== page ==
Last week, the Army Applications Laboratory hosted Innovation Days for the Rapid Capabilities and Critical Technologies Office (RCCTO) at Capital Factory in Austin. This was the second such event for RCCTO; the first was held in Mclean, VA in September 2019.
I had the privilege of being around the event last week and sitting through some of the presentations. I say “being around” instead of “attending” the Innovation Days because the event itself was closed, and wasn’t really an “event” at all. Innovation Days was a series of 38 concept pitches to three assembled groups of Army program managers, technologists from the Combat Capabilities Development Command (CCDC) Centers, and Soldiers representing the would-be end-users of the products pitched. Companies were invited to pitch at specific times over the course of two days, and each pitch was closed to outsiders except at the invitation of the invited companies.
RCCTO received over 700 white papers and invited 38 of those concept submissions to Austin to pitch. Those companies – 34 in all, as four companies were invited to pitch on two topics – ranged from defense industry giants like Boeing and L3Harris to two-person startups like Boston’s Cleo Robotics. No contracts were awarded on the spot, but the assembled group grilled each presenter on program, tech, and user fit, conducted a brief deliberation, and the gave the company a very vague “yes, we’d like to work with you” or “no, not at this time.” If that seems extraordinarily vague to you, it’s because it is, but it’s worth noting that of the 42 topics pitched at the September innovation days, 9 of those topics resulted in prototyping contracts before the end of the year.
The pitches were well done! I was originally skeptical about the closed pitches, because the entire point (or at least a major point) of pitching is to make the public aware, create energy, and drive more solutions to your next Innovation Challenge. In order to make the pitches public, and incorporate a theatrical element, they need to be shorter, less interactive, and less technical. In this case I was wrong. The way RCCTO and AAL conducted these pitches was spot on, in my opinion. Program specialists were present to ask cost and schedule questions. Tech SMEs were able to ask questions about performance and integration into existing systems and platforms. And Soldiers were able to ask Soldier questions, like “what happens when I stuff this thing into my rucksack and throw it onto a truck. Will it break?”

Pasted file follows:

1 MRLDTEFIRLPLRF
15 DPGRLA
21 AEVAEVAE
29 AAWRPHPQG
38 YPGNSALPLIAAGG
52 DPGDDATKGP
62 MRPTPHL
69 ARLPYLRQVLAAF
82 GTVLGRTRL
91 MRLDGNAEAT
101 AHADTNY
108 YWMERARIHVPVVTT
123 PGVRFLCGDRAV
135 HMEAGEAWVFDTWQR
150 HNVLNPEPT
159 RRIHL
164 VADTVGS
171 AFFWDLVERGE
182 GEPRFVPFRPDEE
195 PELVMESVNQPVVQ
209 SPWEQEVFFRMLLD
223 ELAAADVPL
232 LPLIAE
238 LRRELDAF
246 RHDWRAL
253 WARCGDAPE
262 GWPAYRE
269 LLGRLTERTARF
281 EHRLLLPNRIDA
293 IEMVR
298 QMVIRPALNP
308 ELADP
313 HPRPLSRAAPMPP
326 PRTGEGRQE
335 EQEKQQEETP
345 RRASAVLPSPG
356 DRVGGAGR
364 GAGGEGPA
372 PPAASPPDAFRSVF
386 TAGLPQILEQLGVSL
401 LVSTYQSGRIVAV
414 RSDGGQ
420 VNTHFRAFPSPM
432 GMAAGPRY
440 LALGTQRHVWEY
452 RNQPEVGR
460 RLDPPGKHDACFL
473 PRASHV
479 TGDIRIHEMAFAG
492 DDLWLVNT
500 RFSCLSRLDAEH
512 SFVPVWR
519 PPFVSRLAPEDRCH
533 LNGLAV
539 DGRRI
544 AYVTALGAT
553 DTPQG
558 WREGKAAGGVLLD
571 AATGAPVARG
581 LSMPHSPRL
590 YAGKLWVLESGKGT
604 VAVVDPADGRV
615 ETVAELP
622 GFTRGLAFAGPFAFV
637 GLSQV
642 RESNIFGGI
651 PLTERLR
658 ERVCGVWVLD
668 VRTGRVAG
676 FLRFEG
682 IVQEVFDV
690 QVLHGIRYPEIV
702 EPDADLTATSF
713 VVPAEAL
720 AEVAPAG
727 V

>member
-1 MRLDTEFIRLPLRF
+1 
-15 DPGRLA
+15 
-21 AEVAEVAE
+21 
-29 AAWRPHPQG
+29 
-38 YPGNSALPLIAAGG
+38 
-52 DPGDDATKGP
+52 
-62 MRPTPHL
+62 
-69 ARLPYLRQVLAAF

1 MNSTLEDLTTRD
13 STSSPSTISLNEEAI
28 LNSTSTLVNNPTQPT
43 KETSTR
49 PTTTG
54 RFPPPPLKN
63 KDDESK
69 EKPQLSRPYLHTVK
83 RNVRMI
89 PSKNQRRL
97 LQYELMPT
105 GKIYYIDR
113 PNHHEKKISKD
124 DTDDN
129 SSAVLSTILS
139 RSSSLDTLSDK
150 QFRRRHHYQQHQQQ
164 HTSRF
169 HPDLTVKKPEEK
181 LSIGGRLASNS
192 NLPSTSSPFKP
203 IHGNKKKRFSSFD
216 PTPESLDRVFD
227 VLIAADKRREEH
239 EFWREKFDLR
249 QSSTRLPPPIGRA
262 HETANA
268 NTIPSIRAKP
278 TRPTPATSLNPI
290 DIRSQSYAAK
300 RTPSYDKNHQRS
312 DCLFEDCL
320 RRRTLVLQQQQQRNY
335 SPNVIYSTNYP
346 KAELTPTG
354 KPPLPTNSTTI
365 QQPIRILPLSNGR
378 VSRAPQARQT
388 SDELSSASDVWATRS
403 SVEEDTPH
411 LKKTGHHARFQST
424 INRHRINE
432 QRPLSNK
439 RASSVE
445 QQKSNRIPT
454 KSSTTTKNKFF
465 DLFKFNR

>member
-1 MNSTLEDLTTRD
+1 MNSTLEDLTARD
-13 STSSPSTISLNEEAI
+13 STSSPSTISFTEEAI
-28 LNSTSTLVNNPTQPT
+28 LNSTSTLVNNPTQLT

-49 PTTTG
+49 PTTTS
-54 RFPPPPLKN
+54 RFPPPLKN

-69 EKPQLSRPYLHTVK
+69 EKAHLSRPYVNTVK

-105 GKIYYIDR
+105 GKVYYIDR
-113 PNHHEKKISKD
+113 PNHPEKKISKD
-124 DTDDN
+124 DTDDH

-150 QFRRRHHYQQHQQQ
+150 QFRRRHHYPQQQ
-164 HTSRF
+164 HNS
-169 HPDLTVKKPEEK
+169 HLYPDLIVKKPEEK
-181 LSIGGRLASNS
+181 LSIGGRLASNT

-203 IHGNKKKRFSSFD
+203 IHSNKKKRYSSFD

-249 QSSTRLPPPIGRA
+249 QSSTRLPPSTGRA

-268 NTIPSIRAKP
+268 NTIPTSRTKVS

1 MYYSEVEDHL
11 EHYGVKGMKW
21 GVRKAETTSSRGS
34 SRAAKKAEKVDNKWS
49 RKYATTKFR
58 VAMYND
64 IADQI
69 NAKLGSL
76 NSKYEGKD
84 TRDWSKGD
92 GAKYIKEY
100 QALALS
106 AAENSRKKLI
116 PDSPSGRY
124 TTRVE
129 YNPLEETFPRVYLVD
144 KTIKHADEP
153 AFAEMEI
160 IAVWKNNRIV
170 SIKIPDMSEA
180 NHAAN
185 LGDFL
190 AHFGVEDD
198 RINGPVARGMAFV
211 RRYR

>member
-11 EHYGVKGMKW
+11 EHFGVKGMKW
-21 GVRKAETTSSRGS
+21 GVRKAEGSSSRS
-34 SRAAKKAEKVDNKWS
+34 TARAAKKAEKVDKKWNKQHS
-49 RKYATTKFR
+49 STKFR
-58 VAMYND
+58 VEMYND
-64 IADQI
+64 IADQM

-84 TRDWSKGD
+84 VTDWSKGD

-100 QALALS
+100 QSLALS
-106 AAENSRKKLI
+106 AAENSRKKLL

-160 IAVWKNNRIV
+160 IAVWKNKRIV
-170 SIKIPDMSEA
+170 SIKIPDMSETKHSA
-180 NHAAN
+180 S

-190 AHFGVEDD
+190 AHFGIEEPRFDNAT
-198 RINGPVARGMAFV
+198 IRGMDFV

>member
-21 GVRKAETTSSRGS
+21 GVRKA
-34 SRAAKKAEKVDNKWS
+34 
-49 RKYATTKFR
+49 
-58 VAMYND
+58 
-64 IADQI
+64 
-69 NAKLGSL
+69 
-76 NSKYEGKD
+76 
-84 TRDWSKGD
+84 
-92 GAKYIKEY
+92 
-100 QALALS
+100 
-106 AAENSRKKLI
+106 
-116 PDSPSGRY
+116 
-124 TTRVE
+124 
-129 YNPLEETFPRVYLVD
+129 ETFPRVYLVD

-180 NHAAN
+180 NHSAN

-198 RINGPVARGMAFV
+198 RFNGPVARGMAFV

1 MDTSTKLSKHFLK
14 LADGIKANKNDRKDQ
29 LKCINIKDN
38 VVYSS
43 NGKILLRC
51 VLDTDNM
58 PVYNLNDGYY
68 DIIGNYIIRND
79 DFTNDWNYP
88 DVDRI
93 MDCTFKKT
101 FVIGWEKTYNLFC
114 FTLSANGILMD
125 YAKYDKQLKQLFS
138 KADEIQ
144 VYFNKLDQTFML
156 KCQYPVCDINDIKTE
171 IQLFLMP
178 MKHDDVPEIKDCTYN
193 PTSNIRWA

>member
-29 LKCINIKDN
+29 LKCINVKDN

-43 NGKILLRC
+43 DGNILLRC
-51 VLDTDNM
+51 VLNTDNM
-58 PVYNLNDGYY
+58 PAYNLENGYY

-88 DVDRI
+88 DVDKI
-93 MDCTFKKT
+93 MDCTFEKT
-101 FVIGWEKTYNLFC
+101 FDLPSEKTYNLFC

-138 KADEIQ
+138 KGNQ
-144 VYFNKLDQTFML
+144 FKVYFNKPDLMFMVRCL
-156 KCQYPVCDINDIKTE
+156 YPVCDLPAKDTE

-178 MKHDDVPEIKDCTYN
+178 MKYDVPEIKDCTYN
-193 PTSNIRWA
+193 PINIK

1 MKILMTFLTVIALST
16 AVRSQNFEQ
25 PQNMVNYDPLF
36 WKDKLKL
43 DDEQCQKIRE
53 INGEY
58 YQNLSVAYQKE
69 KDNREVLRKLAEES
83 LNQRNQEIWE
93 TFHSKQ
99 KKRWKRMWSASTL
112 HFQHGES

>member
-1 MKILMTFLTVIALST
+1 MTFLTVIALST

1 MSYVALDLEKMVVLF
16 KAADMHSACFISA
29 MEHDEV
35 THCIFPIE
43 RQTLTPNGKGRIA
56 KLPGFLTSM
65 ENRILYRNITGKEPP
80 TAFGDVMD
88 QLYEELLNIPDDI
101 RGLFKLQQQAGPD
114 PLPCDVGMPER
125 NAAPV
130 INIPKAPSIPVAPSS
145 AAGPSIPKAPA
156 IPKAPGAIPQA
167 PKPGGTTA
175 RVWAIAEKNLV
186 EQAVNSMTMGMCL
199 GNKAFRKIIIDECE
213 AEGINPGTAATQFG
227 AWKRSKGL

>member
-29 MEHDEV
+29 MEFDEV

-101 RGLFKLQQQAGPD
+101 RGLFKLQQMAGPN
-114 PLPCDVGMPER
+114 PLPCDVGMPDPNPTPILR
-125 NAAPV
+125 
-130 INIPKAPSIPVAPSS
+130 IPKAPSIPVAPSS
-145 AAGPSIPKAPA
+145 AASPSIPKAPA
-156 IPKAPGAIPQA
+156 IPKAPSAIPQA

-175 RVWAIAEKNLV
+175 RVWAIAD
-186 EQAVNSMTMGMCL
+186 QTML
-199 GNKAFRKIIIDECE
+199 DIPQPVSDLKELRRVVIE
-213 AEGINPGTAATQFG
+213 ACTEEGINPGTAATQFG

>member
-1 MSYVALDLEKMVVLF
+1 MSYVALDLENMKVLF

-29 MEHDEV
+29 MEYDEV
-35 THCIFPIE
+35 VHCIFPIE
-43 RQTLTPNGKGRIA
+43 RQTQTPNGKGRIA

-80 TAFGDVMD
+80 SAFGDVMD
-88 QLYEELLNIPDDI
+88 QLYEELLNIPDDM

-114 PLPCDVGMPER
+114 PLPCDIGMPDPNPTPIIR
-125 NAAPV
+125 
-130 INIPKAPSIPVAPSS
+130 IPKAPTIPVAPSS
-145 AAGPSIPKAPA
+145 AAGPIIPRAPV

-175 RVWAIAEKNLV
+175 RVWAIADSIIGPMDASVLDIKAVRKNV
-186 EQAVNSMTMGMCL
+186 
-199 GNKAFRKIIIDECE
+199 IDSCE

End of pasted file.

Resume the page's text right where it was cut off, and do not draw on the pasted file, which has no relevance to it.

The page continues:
The mix of traditional DoD primes and what DoD innovation parlance has dubbed “non-traditionals” was interesting. Not very often – or ever – do you see companies with $10B+ in annual revenue competing side-by-side with fledgling startups. Further, the startups had the edge! The contrast was stark: the Crystal City Crew wearing dark suits, and the startups were just pitching their product. The suits seemed perfectly comfortable in the environment until they got up to pitch, and the startups – their reaction was exactly the opposite.
There was a missed opportunity to bring the entire group together for something collaborative. The Austin defense innovation ecosystem is inherently inclusive and collaborative, and folks were genuinely disappointed to be excluded from this event. We like to see what our friends are doing, learn from each other, partner, grow, and find new opportunities! Though there was some self-interested disappointment or FOMO from those not invited to pitch, there was also a genuine desire for our ecosystem to learn about RCCTO, the types of solutions they’re looking for, and what solutions resonated with the teams. And, anytime you can mash up a group like that with the ecosystem that already exists in Austin, it seems wasteful not to take the opportunity!
I know both AAL and RCCTO are reviewing this latest iteration of Innovation Days and are already planning for future ones. Despite a minor (and debatable) complaint from some corners, it was still a worthwhile endeavor for RCCTO and a good chance for AAL to continue to exercise their outreach team.